Christopher Jobson captions:
When scouring through the minute details of artist Cayce Zavaglia’s embroidered portraits (previously), it’s difficult imagine each work is scarecely larger than 8″ x 10″. Her process, which she refers to as both “thread painting” and “renegade embroidery,” begins with a photoshoot of each subject, namely friends, family, and fellow artists. Roughly 100-150 photos are winnowed down to a single selection which she then begins to embroider with one-ply embroidery thread on Belgian linen.
(Image: Cayce Zavaglia’s “Florence,” 2014, courtesy of Lyons Wier Gallery, New York)
A 3D-printed 1:1 scale mask of President Barack Obama is on display at the Smithsonian Castle in Washington, DC on December 5, 2014. By Alex Wong/Getty Images.
Large inflatable rabbit sculptures go on display at the Southbank Centre in London, England on December 4, 2014. The seven-metre-high inflatable sculptures by Australian artist Amanda Parer entitled “Intrude” form part of the Southbank Centre’s Winter Festival that opened in November and runs until January 11, 2015. By Peter Macdiarmid/Getty Images.
Demonstrators lie down during a protest in Grand Central Terminal in New York City on December 3, 2014. Protests began after a Grand Jury decided to not indict officer Daniel Pantaleo. Eric Garner died after being put in a chokehold by Pantaleo on July 17, 2014. Pantaleo had suspected Garner of selling untaxed cigarettes. By Yana Paskova/Getty Images.
From left to right, NATO Secretary General Jens Stoltenberg, Greek Foreign Minister Evangelos Venizelos and US Secretary of State John Kerry as they pose for a group photograph at the Foreign Affairs ministers’ meeting at the NATO headquarters in Brussels, on December 2, 2014. By John Thys/AFP/Getty Images.
A dangerously ill HIV patient waits to be taken to the hospital for treatment on November 29, 2014 in Yangon, Burma. The center, which has be been in operation since 2002, is owned and has been operated by the opposition party, the National League for Democracy, after the failure of the Myanmar government to take action and NGO’s being prevented from intervening. By Lauren DeCicca/Getty Images.
For his series “Chattel”, photographer Kevin Horan took studio-style portraits portraits of farm animals such as Sydney, above. David Rosenberg explains:
Because of obvious logistics involving livestock and studio photography, Horan brings his equipment to the animals. Not only because it’s easier to transport equipment than goats and sheep, but also because he relies on the animals’ owners to help with the handling of them. “It takes more time than they ever dreamed of,” Horan said about the process.
The aesthetic of “Chattel” is a nod to studio portraiture from back in the day, so Horan shoots them in black and white and gives them a tone reminiscent of an earlier time period.
Horan once drove two hours to take some shots of Sydney – “He’s a star,” Horan laughed – but most of the roughly 32 goats and sheep that have made the final cut have been photographed around Whidbey Island, [Wash.,] although he is starting to get requests from much more distant locations.
See more of Horan’s work here.
In 1988, photographer Peter Byrne spent three months documenting pro wrestling events in the north of England. Jordan G. Teicher elaborates:
While Byrne’s black-and-white photos focus on a sport that was choreographed, they show a simpler time in professional wrestling, one without any of the “razzmatazz and money of WWE,” but with plenty of drama, usually focused around a “good guy” and a “bad guy.” Back then, Byrne said, some wrestlers – like Big Daddy, Giant Haystacks, and Kendo Nagasaki – were household names. Many of the spectators at the matches were “hard-core fans,” he said, while others were just working-class people looking for “a cheap night out.” “Watching these guys slug it out was thoroughly entertaining fun. On the flip side, there were some extremely fit and agile wrestlers who could perform some amazing moves whilst appearing to glide around the canvas like ballet dancers,” he said.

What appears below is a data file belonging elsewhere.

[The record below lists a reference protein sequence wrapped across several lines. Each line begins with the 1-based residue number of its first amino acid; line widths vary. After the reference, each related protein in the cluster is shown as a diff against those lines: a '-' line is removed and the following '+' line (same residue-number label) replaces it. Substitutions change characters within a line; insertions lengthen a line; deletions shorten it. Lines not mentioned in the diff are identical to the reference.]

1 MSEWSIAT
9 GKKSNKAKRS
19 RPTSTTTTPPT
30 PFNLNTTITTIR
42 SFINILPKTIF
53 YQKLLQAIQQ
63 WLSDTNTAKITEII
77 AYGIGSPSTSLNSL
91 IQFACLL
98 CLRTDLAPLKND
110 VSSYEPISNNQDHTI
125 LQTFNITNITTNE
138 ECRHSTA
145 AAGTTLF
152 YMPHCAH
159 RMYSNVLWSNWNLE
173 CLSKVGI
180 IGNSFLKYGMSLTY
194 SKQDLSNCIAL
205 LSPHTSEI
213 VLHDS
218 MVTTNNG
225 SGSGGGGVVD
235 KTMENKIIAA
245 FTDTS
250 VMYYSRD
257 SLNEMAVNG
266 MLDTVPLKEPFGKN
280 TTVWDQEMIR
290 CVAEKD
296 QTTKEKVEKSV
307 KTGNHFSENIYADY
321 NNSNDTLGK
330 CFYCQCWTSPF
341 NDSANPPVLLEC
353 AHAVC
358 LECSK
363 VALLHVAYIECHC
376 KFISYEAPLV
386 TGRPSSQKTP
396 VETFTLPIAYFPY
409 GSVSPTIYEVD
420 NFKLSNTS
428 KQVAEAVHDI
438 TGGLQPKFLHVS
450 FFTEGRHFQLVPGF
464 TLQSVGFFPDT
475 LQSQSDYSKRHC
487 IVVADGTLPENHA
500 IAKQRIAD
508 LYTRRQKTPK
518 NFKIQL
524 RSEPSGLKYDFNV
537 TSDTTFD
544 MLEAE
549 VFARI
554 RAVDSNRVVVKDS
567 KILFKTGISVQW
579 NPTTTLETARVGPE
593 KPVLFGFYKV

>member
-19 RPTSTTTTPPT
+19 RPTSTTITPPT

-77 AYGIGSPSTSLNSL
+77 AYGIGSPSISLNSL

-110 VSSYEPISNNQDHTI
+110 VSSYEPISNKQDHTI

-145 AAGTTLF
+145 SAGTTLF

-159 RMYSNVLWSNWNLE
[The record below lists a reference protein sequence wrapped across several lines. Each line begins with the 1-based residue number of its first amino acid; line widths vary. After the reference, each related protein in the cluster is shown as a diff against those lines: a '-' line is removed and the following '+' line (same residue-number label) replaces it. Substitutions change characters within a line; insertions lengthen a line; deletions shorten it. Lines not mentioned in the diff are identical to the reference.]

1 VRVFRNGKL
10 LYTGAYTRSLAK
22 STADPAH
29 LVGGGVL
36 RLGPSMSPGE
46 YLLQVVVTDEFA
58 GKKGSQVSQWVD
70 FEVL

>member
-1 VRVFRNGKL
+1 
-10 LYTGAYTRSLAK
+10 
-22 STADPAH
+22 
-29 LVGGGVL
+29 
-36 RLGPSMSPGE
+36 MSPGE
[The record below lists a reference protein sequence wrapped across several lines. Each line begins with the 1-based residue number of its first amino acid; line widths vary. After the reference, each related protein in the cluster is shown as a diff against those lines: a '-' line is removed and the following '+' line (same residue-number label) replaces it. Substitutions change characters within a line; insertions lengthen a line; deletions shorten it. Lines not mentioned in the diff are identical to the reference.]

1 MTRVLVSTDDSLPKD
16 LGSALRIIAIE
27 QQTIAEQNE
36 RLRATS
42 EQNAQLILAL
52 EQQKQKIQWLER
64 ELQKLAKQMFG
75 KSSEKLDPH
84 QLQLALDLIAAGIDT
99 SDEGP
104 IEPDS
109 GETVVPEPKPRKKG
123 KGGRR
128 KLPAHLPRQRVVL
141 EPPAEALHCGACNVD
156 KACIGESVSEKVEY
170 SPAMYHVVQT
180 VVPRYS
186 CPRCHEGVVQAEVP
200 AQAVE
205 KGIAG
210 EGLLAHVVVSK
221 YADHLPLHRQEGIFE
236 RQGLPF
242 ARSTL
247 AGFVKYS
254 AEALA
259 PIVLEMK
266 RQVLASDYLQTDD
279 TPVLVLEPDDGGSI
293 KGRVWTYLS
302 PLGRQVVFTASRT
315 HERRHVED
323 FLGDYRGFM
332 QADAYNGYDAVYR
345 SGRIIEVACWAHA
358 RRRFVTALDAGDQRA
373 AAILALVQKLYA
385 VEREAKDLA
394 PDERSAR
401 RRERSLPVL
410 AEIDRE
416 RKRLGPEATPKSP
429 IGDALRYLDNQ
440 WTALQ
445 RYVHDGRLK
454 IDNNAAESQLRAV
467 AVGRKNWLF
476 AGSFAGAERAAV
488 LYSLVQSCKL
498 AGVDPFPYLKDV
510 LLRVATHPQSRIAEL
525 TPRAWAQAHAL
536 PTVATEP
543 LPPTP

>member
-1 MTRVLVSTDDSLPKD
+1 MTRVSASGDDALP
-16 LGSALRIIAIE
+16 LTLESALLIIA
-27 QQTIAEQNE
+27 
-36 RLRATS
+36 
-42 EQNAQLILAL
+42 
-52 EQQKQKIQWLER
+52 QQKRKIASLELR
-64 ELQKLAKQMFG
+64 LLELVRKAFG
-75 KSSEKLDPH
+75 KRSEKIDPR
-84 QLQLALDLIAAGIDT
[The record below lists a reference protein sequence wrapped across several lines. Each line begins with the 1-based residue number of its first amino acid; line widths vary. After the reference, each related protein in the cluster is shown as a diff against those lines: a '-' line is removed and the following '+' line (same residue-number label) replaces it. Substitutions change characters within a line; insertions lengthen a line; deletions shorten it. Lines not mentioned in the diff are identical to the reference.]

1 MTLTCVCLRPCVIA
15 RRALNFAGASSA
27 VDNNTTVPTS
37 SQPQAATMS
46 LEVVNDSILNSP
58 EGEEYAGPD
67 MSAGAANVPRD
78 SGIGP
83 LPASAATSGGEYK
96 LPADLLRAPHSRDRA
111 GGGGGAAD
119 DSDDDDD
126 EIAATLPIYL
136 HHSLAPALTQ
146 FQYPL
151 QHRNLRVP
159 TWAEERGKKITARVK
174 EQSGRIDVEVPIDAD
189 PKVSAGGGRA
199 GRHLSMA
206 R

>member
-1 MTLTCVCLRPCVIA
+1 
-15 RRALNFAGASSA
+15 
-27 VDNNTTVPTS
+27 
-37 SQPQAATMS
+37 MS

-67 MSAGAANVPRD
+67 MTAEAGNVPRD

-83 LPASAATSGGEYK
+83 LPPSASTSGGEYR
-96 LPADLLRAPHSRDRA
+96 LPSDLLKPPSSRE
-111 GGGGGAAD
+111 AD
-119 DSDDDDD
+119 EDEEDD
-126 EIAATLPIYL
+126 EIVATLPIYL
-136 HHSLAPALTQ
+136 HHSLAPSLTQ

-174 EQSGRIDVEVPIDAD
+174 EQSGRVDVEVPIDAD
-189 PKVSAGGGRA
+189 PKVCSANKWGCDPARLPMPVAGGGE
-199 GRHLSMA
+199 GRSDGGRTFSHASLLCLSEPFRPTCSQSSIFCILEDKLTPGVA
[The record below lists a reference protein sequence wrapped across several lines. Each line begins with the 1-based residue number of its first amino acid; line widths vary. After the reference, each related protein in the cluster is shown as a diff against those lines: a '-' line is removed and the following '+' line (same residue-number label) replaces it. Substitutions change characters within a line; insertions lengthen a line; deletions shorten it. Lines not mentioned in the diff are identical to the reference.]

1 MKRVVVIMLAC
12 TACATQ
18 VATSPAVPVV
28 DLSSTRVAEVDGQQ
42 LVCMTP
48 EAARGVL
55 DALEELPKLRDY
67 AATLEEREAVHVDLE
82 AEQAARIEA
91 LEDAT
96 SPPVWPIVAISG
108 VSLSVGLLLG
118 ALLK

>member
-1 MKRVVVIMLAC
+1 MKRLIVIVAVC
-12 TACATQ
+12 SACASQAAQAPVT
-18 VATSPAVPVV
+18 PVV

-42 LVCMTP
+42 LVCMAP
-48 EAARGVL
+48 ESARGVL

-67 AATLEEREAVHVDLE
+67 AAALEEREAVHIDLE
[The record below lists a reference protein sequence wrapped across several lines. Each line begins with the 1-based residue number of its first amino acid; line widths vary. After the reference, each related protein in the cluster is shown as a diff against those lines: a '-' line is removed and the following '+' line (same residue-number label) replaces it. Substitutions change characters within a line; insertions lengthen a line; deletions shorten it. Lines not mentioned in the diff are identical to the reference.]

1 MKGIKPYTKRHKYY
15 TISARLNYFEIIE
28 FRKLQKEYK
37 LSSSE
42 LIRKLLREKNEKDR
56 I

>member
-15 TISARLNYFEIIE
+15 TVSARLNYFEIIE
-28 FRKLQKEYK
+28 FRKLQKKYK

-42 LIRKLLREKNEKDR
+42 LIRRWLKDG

See more of Byrne’s work here.
From photographer Brittany M. Powell’s ongoing series The Debt Project:
Debt Portrait #7, Oakland, CA 2013
James Riggs Davidson III (J.R.), Electrical contractor, $52,335.63 in debt. I bought a truck and moved to California where work was scarce. Then decided to go back to school to finish a degree. After graduation, I decided to start my own business and take on more loans needed for equipment and slow times. Within the second year of business, I had to buy new truck due to an accident. By the third year of business, I was making triple payments on most loans so as to pay off quickly… then the economy tanked and my triple payments were barely a single payment due to most lenders ramping their interest rates to cover “losses.”
Powell says of her experience shooting the subjects:
A lot has surprised me, but most of all I think it was how many people really do blame themselves before blaming the system. I was also surprised by how many people are attached to the idea of owning a house. When I interviewed a financial services rep, he told me he saw mortgages as liabilities, and that home ownership in our country is a scam, because banks are the ones who really own the property when a mortgage is involved. I interviewed an anarchist who told me the reason he didn’t want to file bankruptcy was because he feared it affecting his ability to buy a house one day. This added a new layer of curiosity and perspective for me when considering what the modern day American dream is and how we are expected to achieve it in today’s financial system.
See more of Powell’s work here.
A turkey sits in a barn at the Willie Bird Turkey Farm in Sonoma, California. An estimated forty six million turkeys are cooked and eaten during Thanksgiving meals in the United States. By Justin Sullivan/Getty Images.